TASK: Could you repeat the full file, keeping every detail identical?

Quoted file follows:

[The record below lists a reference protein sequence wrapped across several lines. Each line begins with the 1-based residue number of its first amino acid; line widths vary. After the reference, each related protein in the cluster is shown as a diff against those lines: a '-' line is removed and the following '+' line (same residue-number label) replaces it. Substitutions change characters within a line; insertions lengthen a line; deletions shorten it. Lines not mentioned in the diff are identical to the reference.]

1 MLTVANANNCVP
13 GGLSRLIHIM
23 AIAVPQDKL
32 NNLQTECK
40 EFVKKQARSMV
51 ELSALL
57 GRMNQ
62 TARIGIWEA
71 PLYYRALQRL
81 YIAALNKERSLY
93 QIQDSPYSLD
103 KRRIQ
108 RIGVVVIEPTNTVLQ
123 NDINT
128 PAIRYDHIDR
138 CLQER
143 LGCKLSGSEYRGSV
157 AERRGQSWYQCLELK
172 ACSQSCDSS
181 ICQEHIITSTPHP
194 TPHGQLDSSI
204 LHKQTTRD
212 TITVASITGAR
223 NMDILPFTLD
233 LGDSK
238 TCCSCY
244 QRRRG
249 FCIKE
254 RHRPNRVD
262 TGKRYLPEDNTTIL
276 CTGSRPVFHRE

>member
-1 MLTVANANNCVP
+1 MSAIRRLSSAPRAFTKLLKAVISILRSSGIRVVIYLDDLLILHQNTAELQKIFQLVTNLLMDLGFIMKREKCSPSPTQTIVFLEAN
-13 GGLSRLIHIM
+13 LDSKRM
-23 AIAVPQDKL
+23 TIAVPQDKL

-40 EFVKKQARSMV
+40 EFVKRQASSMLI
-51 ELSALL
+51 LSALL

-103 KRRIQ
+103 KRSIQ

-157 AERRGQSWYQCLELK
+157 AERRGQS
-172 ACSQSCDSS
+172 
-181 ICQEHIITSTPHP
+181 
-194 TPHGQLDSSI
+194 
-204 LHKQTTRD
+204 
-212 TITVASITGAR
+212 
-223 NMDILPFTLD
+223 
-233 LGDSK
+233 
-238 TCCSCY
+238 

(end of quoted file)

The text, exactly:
[The record below lists a reference protein sequence wrapped across several lines. Each line begins with the 1-based residue number of its first amino acid; line widths vary. After the reference, each related protein in the cluster is shown as a diff against those lines: a '-' line is removed and the following '+' line (same residue-number label) replaces it. Substitutions change characters within a line; insertions lengthen a line; deletions shorten it. Lines not mentioned in the diff are identical to the reference.]

1 MLTVANANNCVP
13 GGLSRLIHIM
23 AIAVPQDKL
32 NNLQTECK
40 EFVKKQARSMV
51 ELSALL
57 GRMNQ
62 TARIGIWEA
71 PLYYRALQRL
81 YIAALNKERSLY
93 QIQDSPYSLD
103 KRRIQ
108 RIGVVVIEPTNTVLQ
123 NDINT
128 PAIRYDHIDR
138 CLQER
143 LGCKLSGSEYRGSV
157 AERRGQSWYQCLELK
172 ACSQSCDSS
181 ICQEHIITSTPHP
194 TPHGQLDSSI
204 LHKQTTRD
212 TITVASITGAR
223 NMDILPFTLD
233 LGDSK
238 TCCSCY
244 QRRRG
249 FCIKE
254 RHRPNRVD
262 TGKRYLPEDNTTIL
276 CTGSRPVFHRE

>member
-1 MLTVANANNCVP
+1 MSAIRRLSSAPRAFTKLLKAVISILRSSGIRVVIYLDDLLILHQNTAELQKIFQLVTNLLMDLGFIMKREKCSPSPTQTIVFLEAN
-13 GGLSRLIHIM
+13 LDSKRM
-23 AIAVPQDKL
+23 TIAVPQDKL

-40 EFVKKQARSMV
+40 EFVKRQASSMLI
-51 ELSALL
+51 LSALL

-103 KRRIQ
+103 KRSIQ

-157 AERRGQSWYQCLELK
+157 AERRGQS
-172 ACSQSCDSS
+172 
-181 ICQEHIITSTPHP
+181 
-194 TPHGQLDSSI
+194 
-204 LHKQTTRD
+204 
-212 TITVASITGAR
+212 
-223 NMDILPFTLD
+223 
-233 LGDSK
+233 
-238 TCCSCY
+238 